Eczema in the News

April 9, 2015 – Children with common allergic diseases such as atopic dermatitis and allergic rhinitis showed a greater risk for developing primary immune thrombocytopenia, according to study results.

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March 31, 2015 – A ninth-century remedy for eye infections has been found to kill the modern-day superbug MRSA and disrupt naturally antibiotic-resistant biofilms in tests conducted by researchers.

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March 10, 2015 – On March 9, 2015, NEA CEO Julie Block, 13-year old eczema patient Isaiah, 17-year old eczema patient Gracie, and their parents were present at an important Food and Drug Administrative (FDA) hearing regarding the unmet medical need for atopic dermatitis therapies in pediatrics.

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March 10, 2015 – Step toward a cure for eczema with us – be an eczema advocate and advance research!

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March 5, 2015 – Check out this NPR piece on an important new study about how eczema affects the lives of people who have it by NEA Scientific Advisory Committee member Jonathan Silverberg, MD. Data from this study demonstrates the burden of living with eczema, which helps further the case for more eczema research.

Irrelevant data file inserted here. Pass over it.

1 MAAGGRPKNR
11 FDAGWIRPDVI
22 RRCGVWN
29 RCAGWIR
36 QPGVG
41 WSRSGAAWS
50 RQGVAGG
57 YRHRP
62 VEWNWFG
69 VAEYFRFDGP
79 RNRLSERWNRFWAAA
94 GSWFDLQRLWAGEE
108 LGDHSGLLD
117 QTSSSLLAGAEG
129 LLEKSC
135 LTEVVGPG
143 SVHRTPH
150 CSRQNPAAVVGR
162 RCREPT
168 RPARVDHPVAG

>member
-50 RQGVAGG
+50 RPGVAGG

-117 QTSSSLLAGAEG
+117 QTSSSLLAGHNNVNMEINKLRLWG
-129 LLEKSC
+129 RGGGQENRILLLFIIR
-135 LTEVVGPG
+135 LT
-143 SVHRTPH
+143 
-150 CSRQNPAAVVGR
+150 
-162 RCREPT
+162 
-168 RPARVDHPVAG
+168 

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March 4, 2015 – Children born to mothers who were exposed to secondhand tobacco smoke during pregnancy face an elevated risk of eczema and other skin problems in childhood.

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February 25, 2015 – The study showed that those whose parents said they mostly wash the family’s dishes by hand were significantly less likely to develop eczema, and somewhat less likely to develop allergic asthma and hay fever.

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February 24, 2015 – To critically review the body of clinical trials that refute or support the efficacy of antihistamines in relieving pruritus in patients with atopic dermatitis.

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February 24, 2015 – The incidence of contact dermatitis in healthcare workers, combined with an increase of healthcare infections, warrants stronger efforts to identify products.

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February 24, 2015 – Introduction of peanut products into the diets of infants at high risk of developing peanut allergy was safe and led to an 81 percent reduction in the subsequent development of the allergy, a clinical trial has found.

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